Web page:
Stay Sharp: Practice Acting at Home
How often should my kids practice acting? If you’re learning an instrument, daily practice is probably best. Take the violin, for instance. If you don’t practice your bow work at home and only play during orchestra class, you won’t sound too great when recital time rolls around!
It’s the same with acting. Actors’ instruments are their voices, bodies and imagination. It takes time, coaching and practice to learn to use each well and together. Even child actors need to put in the work to develop their acting skills and learn how to “play” …themselves!
Actors should practice their skills every day. However, it’s unusual to find a daily acting class. Even the best acting schools for kids or teens in Los Angeles expect acting students to spend some days out of class. Actors who really want to improve and get cast more exercise their acting skills every day and in many different ways.
Acting is like playing an instrument.
So, just as you’d seek a coach, teacher or class to begin learning the violin, young actors should start with an acting class. And just like learning the violin takes home practice, you’ll want to find ways that actors can practice acting at home.
Actors should be in class at least once a week, no less than that– particularly if they’re auditioning.
Consistent training is the only way for them to develop the tools they need to be competitive. Acting isn’t as easy as it looks, parents! Young actors need to be studying regularly to improve their skills, hone their technique, and keep their instruments tuned. That way, when that once-in-a-lifetime opportunity rolls around, they’re ready to reach out and grab it.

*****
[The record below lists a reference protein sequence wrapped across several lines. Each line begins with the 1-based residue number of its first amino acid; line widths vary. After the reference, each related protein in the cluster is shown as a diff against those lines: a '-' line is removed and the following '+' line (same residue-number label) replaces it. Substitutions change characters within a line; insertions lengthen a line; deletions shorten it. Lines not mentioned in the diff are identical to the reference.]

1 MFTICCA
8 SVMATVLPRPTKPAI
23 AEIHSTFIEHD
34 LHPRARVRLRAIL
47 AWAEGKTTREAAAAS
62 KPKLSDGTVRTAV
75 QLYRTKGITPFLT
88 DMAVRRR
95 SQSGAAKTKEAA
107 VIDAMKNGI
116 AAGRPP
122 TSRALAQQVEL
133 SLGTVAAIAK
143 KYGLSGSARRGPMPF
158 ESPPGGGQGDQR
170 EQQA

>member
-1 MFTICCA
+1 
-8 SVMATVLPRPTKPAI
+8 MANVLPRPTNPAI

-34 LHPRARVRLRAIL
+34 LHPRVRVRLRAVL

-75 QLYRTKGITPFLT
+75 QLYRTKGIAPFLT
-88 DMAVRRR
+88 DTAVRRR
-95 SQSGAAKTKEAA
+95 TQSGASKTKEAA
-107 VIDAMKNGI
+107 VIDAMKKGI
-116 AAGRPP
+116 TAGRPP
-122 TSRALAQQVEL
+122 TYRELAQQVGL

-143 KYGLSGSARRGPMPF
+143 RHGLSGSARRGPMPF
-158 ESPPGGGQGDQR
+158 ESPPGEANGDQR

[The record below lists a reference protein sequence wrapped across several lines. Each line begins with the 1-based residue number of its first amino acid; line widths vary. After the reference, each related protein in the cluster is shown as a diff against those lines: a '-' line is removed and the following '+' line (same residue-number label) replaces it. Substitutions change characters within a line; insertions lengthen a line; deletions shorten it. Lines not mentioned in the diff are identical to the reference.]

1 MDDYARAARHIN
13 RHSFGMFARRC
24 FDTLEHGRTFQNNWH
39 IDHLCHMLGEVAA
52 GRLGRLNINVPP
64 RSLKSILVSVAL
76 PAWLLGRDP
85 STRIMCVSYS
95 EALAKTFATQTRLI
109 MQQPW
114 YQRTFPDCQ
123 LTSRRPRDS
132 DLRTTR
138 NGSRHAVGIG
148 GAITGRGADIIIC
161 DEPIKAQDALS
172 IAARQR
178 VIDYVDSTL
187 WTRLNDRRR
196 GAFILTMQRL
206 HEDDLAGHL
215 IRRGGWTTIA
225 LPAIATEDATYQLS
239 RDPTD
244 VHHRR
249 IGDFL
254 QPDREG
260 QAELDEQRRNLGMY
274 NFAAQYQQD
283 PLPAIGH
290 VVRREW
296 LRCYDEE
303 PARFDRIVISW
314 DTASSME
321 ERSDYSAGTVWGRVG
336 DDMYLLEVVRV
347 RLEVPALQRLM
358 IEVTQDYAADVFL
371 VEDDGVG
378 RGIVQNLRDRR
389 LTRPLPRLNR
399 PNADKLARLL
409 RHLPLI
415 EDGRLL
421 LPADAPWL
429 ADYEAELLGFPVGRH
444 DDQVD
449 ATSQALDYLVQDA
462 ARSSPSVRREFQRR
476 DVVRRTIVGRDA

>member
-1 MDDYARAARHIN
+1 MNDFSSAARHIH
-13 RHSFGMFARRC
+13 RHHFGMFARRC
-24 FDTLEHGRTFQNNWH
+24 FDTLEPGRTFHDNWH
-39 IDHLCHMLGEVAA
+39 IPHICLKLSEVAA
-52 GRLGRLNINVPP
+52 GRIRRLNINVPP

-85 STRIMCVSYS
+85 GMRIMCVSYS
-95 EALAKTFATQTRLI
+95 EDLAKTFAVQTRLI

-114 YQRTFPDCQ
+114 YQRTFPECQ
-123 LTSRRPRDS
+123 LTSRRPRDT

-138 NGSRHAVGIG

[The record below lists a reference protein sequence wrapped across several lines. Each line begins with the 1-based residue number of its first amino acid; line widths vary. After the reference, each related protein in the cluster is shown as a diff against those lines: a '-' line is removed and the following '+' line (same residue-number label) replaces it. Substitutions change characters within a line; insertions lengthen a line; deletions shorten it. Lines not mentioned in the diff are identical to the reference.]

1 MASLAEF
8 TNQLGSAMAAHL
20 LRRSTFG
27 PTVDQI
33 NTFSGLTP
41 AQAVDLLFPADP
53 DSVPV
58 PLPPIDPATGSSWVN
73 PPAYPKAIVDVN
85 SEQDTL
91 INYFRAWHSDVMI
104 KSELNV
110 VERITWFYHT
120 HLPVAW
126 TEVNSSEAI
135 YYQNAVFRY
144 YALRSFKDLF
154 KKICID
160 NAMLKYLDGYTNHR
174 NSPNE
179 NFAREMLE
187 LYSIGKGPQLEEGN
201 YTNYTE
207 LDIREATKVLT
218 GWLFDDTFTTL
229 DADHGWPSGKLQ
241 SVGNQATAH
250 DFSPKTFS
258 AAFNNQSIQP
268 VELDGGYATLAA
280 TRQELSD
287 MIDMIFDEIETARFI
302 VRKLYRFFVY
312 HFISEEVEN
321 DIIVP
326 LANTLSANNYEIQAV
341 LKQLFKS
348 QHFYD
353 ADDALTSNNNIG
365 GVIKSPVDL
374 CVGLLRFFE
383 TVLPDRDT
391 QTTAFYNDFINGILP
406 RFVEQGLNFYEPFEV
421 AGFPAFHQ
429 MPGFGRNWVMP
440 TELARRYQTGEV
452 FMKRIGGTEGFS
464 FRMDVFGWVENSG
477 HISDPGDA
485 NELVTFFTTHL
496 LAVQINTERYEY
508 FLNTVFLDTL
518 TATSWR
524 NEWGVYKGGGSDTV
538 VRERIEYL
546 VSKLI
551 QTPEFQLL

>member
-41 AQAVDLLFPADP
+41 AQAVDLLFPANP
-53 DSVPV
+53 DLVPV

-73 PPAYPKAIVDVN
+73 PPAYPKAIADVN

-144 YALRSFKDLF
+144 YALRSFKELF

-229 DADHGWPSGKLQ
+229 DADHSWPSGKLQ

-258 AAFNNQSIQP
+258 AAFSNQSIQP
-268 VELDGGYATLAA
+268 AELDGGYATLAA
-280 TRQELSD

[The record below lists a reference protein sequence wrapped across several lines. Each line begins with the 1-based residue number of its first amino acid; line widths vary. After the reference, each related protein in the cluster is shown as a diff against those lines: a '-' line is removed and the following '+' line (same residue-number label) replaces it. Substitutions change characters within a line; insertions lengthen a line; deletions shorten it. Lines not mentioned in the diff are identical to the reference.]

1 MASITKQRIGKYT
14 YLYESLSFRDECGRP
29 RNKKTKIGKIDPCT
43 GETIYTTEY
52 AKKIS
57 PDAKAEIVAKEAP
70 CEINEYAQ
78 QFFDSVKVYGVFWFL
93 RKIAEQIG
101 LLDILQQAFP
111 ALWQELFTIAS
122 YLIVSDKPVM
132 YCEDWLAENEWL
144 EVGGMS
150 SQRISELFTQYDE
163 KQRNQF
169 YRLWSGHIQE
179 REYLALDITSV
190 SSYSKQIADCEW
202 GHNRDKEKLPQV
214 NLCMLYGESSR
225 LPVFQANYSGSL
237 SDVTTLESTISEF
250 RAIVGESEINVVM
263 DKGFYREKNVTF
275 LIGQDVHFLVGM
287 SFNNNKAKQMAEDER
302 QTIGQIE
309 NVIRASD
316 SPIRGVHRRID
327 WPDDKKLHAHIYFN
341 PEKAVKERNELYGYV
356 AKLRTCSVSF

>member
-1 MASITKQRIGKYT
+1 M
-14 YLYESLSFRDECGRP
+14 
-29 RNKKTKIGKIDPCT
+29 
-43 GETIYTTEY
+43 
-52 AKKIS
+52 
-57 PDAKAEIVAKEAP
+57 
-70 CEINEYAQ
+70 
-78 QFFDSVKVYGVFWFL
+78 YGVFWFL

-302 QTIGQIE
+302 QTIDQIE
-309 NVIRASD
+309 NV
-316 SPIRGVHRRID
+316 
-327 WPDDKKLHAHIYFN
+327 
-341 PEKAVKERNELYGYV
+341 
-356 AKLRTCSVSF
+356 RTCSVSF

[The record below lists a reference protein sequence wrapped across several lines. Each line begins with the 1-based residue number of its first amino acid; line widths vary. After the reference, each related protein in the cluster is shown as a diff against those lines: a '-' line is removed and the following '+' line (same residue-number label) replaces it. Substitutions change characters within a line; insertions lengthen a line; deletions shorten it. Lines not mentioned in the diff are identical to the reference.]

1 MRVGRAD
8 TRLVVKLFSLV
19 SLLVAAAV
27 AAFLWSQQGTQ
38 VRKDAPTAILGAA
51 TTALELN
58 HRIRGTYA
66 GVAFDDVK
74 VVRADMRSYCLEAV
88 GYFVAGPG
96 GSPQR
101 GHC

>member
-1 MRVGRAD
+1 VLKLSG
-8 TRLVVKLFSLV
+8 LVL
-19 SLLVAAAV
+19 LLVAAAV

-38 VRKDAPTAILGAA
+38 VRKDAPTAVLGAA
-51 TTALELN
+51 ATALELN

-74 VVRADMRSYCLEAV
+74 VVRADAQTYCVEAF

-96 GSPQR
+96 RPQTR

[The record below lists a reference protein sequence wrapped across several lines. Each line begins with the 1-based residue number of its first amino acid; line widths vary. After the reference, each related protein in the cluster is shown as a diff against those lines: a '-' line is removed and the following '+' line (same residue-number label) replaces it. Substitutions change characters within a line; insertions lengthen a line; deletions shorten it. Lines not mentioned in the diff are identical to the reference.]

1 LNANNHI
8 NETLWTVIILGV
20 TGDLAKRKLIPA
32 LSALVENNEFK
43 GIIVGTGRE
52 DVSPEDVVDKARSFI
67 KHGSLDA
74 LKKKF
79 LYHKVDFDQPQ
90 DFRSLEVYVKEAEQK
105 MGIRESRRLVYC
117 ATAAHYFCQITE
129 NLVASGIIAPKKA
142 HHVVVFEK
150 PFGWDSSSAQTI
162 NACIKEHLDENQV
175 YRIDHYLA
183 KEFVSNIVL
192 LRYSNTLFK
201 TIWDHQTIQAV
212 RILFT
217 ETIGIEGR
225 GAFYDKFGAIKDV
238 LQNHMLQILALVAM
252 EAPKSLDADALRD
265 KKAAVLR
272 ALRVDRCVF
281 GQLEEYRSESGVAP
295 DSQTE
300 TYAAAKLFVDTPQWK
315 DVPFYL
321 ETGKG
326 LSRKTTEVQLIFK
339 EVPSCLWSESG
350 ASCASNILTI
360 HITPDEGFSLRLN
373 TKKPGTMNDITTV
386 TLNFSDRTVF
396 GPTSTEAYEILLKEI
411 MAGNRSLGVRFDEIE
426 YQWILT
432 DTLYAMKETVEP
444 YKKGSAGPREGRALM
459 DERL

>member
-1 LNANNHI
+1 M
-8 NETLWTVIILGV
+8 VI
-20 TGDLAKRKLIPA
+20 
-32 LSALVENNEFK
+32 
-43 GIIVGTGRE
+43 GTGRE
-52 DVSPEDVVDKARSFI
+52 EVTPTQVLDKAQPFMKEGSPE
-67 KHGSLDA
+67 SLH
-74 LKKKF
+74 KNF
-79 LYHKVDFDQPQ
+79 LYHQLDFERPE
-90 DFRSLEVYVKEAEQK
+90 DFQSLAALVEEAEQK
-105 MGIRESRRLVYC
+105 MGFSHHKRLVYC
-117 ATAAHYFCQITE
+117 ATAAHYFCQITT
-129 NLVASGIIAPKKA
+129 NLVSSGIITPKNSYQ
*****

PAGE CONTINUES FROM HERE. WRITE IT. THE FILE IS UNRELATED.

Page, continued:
Regular acting training is of especially great importance for children who are already signed with agents. Landing an agent is no reason to sit back and stop training. If your child has signed with a talent agent, congratulations. Now get that youngster back to acting class! And talent agents say the same thing.
In addition to attending their regular classes, the best results come from also studying outside of class, at home.
Take scripts to take home to practice.
You work on scripts in your acting class. Ask your coach or acting teacher for scripts to take home and practice. Your coach will know what material is best suited to your skills and will give you ideas or acting skills to focus before your next class.
Find material on your own.
If you’re between classes or acting coaches, you can look for scripts online, in script anthologies at the library, or even pull material you see in movies, commercials and television shows that fit your actor type.
There are plenty of websites that offer free monologues and scenes for children. Or simply open up a magazine and practice reading ad copy out loud. Once you start looking, you’ll find that opportunities for your child to practice their craft are everywhere. Also, cold reading or quick memorization, both incredibly important for any actor, can be practiced with any written material.
Deep learning comes from repetition, imitation, and innovation.